World Cup 2019, India vs New Zealand: Capturing the #MindVoice of ‘Captain Cool’ Virat Kohli
It was almost 25 minutes and Captain Kohli was all smiles for the most part, answering each question with great composure, just like the way he rotates the spinners in the middle of an innings.
Indian cricket fans almost unanimously wanted South Africa to beat Australia so that India could face “a relatively easier opponent” in New Zealand in the first semifinal. But after Kohli’s media interaction, the message is clear -- be wary of the Kiwis.
Usually, Sportskeeda’s #MindVoice is a video segment featuring cricketers. For a change, here is an attempt to bring it to our readers in text. Here’s a look at the #MindVoice of Captain Kohli before the crucial semifinal against New Zealand:
The MS Dhoni question!
Kohli has been asked frequently about Dhoni’s batting in the middle overs, but not this time. One journalist wanted to know about Dhoni, the personality in the dressing room… How about a speech for Dhoni, the way Kohli did for Sachin Tendulkar in 2011?
Captain Kohli: “Thank you (for the question). I didn't prepare that one in 2011 so I'm certainly not going to write anything down. But yeah, I'm sure everyone, if you asked them about him, they have special things to say. And especially for us who started our careers under him. For us that doesn't change. The respect will always be there because of the opportunities that he gave us and the faith that he showed in us and the way he's handled the whole team in transition over so many years.”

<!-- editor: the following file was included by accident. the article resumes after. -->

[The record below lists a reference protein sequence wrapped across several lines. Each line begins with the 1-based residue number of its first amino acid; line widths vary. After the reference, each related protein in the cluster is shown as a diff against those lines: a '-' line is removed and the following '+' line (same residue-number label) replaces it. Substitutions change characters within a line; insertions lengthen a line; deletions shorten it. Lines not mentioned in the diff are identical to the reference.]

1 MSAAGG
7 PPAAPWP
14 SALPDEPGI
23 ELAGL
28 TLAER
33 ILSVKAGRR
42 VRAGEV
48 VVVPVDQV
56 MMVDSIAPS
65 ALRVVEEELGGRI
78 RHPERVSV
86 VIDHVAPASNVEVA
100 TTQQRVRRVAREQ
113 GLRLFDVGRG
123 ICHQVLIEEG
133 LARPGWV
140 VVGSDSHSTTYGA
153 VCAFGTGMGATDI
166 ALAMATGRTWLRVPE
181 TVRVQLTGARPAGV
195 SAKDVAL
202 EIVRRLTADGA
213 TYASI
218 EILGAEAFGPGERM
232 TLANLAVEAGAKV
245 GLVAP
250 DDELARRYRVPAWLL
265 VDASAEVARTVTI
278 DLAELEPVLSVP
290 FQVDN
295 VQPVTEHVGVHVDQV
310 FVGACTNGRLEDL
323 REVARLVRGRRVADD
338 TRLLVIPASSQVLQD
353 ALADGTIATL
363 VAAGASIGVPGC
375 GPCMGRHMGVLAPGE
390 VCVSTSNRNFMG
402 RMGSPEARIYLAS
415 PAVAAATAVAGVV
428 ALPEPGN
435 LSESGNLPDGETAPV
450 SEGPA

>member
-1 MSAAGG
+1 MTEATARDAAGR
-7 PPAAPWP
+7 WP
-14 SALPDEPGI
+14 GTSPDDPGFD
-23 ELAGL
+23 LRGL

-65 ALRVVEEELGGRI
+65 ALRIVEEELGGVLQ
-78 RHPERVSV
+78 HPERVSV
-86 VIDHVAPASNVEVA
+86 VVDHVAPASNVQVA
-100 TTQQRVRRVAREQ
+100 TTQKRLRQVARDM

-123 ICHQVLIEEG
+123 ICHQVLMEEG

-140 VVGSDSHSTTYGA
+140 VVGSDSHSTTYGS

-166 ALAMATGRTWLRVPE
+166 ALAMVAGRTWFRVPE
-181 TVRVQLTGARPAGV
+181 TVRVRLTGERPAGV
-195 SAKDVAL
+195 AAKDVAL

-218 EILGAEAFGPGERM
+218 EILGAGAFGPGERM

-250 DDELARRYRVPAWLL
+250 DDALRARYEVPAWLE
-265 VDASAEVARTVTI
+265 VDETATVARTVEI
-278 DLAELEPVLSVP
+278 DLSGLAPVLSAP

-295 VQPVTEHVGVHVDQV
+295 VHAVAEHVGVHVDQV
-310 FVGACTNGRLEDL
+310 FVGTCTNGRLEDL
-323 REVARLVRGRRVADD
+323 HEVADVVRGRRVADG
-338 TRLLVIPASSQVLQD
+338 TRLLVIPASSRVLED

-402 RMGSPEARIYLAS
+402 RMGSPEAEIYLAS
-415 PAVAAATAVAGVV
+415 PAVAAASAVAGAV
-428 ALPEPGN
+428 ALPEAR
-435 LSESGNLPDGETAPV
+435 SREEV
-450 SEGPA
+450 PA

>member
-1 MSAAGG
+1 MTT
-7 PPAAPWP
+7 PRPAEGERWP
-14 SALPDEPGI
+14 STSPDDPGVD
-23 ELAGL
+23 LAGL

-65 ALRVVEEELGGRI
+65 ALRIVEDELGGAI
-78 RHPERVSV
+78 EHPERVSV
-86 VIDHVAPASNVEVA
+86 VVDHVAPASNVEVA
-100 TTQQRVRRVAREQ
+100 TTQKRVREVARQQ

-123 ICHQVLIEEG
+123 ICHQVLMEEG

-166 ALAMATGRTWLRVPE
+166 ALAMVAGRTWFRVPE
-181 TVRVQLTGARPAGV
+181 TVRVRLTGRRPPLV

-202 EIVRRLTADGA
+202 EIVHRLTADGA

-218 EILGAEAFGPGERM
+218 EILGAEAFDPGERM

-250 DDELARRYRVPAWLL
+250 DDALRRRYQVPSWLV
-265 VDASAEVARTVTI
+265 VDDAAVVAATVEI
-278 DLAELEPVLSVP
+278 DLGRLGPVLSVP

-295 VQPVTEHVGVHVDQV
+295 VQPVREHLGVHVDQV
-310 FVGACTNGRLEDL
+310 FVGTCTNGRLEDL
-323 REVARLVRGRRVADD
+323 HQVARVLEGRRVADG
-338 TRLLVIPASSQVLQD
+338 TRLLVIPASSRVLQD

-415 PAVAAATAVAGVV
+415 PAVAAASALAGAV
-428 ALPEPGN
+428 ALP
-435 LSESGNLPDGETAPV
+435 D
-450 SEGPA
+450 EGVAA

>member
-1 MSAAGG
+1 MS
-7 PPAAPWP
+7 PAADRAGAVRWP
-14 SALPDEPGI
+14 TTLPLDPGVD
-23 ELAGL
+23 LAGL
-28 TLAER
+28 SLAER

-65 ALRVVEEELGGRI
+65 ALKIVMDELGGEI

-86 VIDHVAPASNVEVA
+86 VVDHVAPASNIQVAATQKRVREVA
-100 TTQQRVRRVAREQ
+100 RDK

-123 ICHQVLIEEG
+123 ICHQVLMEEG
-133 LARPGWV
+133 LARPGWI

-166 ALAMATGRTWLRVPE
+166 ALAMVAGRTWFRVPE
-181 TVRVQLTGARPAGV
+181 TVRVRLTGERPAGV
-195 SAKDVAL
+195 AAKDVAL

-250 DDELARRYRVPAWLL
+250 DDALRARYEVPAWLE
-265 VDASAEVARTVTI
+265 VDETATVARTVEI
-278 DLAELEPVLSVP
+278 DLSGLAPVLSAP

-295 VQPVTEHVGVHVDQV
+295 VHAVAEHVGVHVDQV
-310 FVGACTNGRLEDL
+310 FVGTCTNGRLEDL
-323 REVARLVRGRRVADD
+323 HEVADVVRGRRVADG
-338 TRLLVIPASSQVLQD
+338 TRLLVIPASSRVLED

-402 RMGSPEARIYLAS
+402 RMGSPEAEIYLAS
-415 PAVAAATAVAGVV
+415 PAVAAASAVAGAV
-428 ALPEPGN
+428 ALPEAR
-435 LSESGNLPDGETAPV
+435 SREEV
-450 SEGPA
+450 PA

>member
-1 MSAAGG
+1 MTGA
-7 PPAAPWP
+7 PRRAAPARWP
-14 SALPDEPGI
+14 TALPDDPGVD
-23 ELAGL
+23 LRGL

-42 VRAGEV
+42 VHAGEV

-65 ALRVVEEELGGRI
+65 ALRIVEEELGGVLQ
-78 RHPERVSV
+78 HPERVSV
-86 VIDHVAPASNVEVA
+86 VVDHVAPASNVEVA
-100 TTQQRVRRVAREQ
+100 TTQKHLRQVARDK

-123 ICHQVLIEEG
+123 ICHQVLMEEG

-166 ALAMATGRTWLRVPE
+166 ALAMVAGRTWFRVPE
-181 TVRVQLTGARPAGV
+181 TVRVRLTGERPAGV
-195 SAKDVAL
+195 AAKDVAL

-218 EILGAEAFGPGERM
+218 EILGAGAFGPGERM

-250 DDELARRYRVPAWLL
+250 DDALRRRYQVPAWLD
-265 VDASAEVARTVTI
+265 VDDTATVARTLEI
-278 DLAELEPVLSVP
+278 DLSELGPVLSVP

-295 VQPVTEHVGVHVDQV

(The answer went on for another few minutes and has been reserved for another article, maybe after the World Cup!)
Now, on to Rohit Sharma.
We love comparisons don’t we? Rohit Sharma has five hundreds in this World Cup and Kohli doesn’t have one! It’s unusual and strange for Indian cricket followers not to see Kohli kissing his bat for nine games on the trot. Is Kohli missing the hundred?
Captain Kohli: “No, not at all. It's been a different kind of role that I've had to play in this World Cup and, as the captain of the team, I have been open to playing any kind of role that the team wants me to.
“It's great that Rohit is scoring so consistently, which means that coming in the latter half of the innings, you have to play a different role -- controlling the middle overs and letting guys like Hardik (Pandya), Kedar (Jadhav), MS in the past few games, and now Rishabh (Pant), come out and express themselves.
“So I have understood that roles can vary a lot in one-day cricket, depending on the time you step into bat, and I have been very happy holding one end and letting guys express themselves striking at 150, 160 or 200 if the team needs and I can accelerate in the end.”
Kohli went on to stress: “Personal milestones, honestly, is something that no one ever focuses on. Rohit said the same thing the other day. According to me, he (Rohit) is at the moment the top ODI player in the world.” A quote worth a headline.
What about the New Zealand bowling attack?